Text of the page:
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Milko Youroukov

Christian-Muslim dialogue in 'Encuentro Islamo Cristiano' and the later publications of Darek Nyumba: An analysis and evaluation


Catholic University of America
Degree: PhD
Date: 2000 ; 392 pages
ISBN: 0-599-94094-8

Abstract:

Interreligious dialogue, frequently theorized, is seldom investigated in practice. This study offers an analysis of Christian-Muslim encounters (1972-97) reflected in the publications of a center for Spanish-Arabic investigations, located in Madrid. The analysis of these encounters illustrates their evolution from Christian monologues to Christian-Muslim dialogues. As an explanatory hermeneutics, the study applies Panikkar's dialogical method (Intrareligious Dialogue) as well as that of Lonergan ( Method in Theology). The study is organized in three parts: the first part introducing the context of Christian-Muslim encounters in Spain, the second and third parts analyzing the encounters in the 1970's, 1980's, and 1990's. This study's primary observation is that encounters of the 1970's do not develop into genuine dialogue because of inequalities in the "levels of meaning" in which the respective discourses occurred.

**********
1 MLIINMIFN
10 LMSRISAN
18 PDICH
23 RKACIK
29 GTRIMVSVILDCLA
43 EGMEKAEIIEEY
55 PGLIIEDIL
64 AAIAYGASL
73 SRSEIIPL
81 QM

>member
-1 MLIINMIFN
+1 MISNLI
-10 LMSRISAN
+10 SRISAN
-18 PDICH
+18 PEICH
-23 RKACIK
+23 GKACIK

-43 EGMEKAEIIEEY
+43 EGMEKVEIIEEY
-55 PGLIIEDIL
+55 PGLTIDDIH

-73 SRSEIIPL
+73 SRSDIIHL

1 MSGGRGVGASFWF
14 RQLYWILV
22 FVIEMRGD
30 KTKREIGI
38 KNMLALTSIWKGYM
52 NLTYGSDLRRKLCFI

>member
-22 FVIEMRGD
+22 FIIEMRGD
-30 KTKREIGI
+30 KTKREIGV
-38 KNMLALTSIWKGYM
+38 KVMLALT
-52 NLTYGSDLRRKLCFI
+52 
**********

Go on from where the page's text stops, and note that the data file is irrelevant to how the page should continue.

Drawing upon Lonergan, the analysis demonstrates that the Muslim participants did not show signs of the modern thematization of the realm of interiority, but of a pre-critical one, expressed through the Islamic poetic and mystical discourses. Conversely, Christians emphasized the importance of historicity and hermeneutics by employing Western post-industrial thematization of interiority. In their effort Christians stood alone. By radically distinguishing between the Qur'an and the Bible, Muslim scholars were unwilling in the 1970's to discuss issues of historicity and contextualization, focusing, instead, upon mutually exclusive religious texts concerning matters of belief. Such an approach would not allow discussions to transcend the usual exclusivist-inclusivist models of conversation and establish a genuine dialogue. The analysis indicates that in the 1980's and 1990's certain Muslim participants opened toward a genuine dialogue. The creation of an independent group of Muslims and Christians in 1983 marked the point at which prior Christian monologue gradually ceded to a discussion shared equally by the group. Becoming increasingly aware of the gap between revelation as perceived in its initial instant and revelation as culturally and verbally consolidated in a subsequent historical period, some Muslims focused upon the subject-recipient of revelation. Demonstrating an internal struggle with hermeneutical problems similar to those that have troubled Christians for centuries, some Muslims recognized necessary plural interpretations of the Qur'an. This recognition facilitated authentic Christian-Muslim dialogue.

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